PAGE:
AHRC And ICD Co-Host a “Community Conversation” Against Hate:

By AmericaAmerican Human Rights Council (AHRC-USA)

Consistent with their active constructive engagement with law enforcement agencies and other government agencies, the American Human Rights Council (AHRC-USA) and the Islamic Center of Detroit (ICD) held their first of year 2024 “Meet, Greet and Open Conversation” on Wednesday, February 21st in Detroit.

The session hosted over eighty members of diverse groups that included invited community members, civic, religious, activities, educators, lawyers, members of the bench, and representatives of law enforcement agencies, local, state, and federal.

The session’s guests and presenters included Dawn Ison, US Attorney, Eastern District and the FBI Detroit Field office SAC Shea Gibson and members of his team. The guests outlined their agencies and departments’ work related to hate, acts of hate, and hate crimes amidst the increase in hate crimes, hate incidents and hateful rhetoric.

The event served as an informational platform for all participants who actively engaged with the discussion sharing views and different experiences. The Arab and Muslim American community shared their concerns over trying to live normal life while there is an ongoing genocide in Gaza which directly impacts the community.

Participants highlighted the rapid increase and spread of hate-speech and incitement against Arab and Muslim Americans because of their clear position on Gaza and US foreign policy on Israel. Participants cited many examples of hate and hate crimes that were committed and the ongoing efforts to suppress the First Amendment rights of Arab and Muslim Americans and others who strongly disagree with Israel and the Biden administration regarding Gaza,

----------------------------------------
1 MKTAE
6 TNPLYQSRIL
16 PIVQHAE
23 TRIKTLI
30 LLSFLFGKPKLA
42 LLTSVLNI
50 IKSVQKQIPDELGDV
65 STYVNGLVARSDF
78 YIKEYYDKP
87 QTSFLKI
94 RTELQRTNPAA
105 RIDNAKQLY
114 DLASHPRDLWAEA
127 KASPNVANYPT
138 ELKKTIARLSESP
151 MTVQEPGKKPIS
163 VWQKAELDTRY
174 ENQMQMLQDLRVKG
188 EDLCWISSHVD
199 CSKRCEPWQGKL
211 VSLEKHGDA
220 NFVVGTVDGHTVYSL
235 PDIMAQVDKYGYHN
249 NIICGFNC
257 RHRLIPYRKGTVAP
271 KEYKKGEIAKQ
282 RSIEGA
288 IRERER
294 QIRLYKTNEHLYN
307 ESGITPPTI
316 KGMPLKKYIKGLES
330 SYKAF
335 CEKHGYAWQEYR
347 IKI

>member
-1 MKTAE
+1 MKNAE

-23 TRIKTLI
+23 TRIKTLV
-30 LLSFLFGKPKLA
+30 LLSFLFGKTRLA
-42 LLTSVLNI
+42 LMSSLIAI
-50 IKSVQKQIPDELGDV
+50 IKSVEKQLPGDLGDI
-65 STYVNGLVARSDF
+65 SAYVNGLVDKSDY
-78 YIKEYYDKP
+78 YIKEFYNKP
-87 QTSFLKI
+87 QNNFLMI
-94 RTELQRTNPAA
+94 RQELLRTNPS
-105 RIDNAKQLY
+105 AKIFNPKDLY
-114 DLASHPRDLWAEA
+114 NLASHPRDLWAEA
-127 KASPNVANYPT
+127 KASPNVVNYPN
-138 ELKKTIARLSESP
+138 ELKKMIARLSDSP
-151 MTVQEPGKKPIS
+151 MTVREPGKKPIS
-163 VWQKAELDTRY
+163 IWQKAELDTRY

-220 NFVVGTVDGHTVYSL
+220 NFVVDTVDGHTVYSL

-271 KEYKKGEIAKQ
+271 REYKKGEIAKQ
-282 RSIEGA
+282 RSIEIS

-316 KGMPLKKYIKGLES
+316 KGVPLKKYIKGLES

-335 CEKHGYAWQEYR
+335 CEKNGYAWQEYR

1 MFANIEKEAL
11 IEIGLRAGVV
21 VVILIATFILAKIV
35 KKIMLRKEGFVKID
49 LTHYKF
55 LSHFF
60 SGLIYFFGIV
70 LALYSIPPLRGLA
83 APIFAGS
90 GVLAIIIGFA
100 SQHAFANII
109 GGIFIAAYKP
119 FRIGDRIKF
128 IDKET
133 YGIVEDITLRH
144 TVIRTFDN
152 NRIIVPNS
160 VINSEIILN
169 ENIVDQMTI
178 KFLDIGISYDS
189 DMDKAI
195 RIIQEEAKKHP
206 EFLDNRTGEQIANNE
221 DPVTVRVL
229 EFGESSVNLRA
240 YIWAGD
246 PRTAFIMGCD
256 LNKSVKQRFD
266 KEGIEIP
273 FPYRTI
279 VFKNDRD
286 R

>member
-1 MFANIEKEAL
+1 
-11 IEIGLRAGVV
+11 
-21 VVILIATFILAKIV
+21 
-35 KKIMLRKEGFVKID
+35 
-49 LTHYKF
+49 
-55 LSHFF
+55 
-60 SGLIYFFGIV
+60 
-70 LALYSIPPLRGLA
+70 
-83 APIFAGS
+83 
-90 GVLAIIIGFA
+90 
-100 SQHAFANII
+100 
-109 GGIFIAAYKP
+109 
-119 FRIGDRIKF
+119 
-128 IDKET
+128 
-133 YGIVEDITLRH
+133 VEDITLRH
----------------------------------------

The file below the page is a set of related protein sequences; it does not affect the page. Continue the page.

Participants referred to the recent Wall Street Journal article that labeled Dearborn as Jihad City in America and the chilling effect that it brought on Dearborn’s community. In addition, participants shared the recent comment made by Congressman Olges of Tenses saying “Kill Them All” in reference to Gaza’s Palestinian children. All agreed that such hateful rhetoric is not accepted nor justified and contradicts true American values.

The US Attorney and the FBI stressed the importance of active community engagement and dialogue as one effective mechanism to combat hate, acts of hate and hate crimes. All the participants agreed on the importance of trust as the foundation of community-government engagement.

“I appreciated the opportunity to hear from the Arab and Muslim community about their genuine concerns about hate crimes and unfair stereotyping that affect them,” said Terrence Berg, United States District Judge, Eastern District of Michigan. “US Attorney Ison and FBI Special Agent in Charge Gibson made it clear that the federal response to hate crimes would be immediate and robust,” added Judge Berg.

“We always welcome and appreciate the opportunity to hear the richly diverse voices of the community. It is through this engagement that we will learn, grow, and work together to improve the quality of life of all citizens in this District,” said U.S. Attorney Dawn N. Ison, Eastern District of Michigan. “We thank AHRC for bringing together my staff, members of the Court, and our law enforcement partners to collaborate on ways to identify, report, and prevent hate crimes. We are United Against Hate,” added Ms. Ison.

"Great events like these are a testament to the FBI's unwavering commitment to establishing trust and open communication in our communities," said Cheyvoryea Gibson, the Special Agent in Charge of the FBI in Michigan. "Hate crimes are a top criminal priority for the FBI, and any violent act motivated by bias will not be tolerated. If you know of any hate crime committed against a community member, please report the incident immediately to your local police or the FBI at 1-800-225-5324. You may also submit an online tip at tips.fbi.gov. Let's stand up against hate crimes and hold perpetrators accountable." Continued Mr. Gibson.

“It was an honor to hear strong community voices uplifting anti-hate sentiments which were heard loud and clear by US Atty Dawn Ison and the many federal, state and local law enforcement officers,” said Denise Langford Morris, Retired Judge, Oakland County Circuit- Mediator, Arbitrator, JAMS-Detroit. “We must continue these open and honest discussions as we struggle to chart our future and strive for peace,” added Judge Langford Morris.

"I appreciate all our guests and their contributions to making this event a successful event," said Imad Hamad, AHRC Executive Director. "Ongoing dialogue and in-person meetings are key to building and sustaining the trust of all the stakeholders," added Hamad.